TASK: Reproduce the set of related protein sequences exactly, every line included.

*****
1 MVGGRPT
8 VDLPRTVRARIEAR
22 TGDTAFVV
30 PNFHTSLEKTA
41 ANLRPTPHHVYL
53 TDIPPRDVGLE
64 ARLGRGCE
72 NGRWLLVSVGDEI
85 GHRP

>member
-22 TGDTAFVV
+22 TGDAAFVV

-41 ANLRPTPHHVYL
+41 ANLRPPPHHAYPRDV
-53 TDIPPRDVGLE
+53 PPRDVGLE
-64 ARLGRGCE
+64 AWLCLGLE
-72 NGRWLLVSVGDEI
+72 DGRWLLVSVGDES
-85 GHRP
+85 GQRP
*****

1 MVGGRPT
8 VDLPRTVRARIEAR
22 TGDTAFVV
30 PNFHTSLEKTA
41 ANLRPTPHHVYL
53 TDIPPRDVGLE
64 ARLGRGCE
72 NGRWLLVSVGDEI
85 GHRP

>member
-22 TGDTAFVV
+22 TGDAAFVV

-41 ANLRPTPHHVYL
+41 ANLRPPPHHAYPRDV
-53 TDIPPRDVGLE
+53 PPRDVGLE
-64 ARLGRGCE
+64 AWLCLGLE
-72 NGRWLLVSVGDEI
+72 DGRWLLVSVGDES
-85 GHRP
+85 GQRP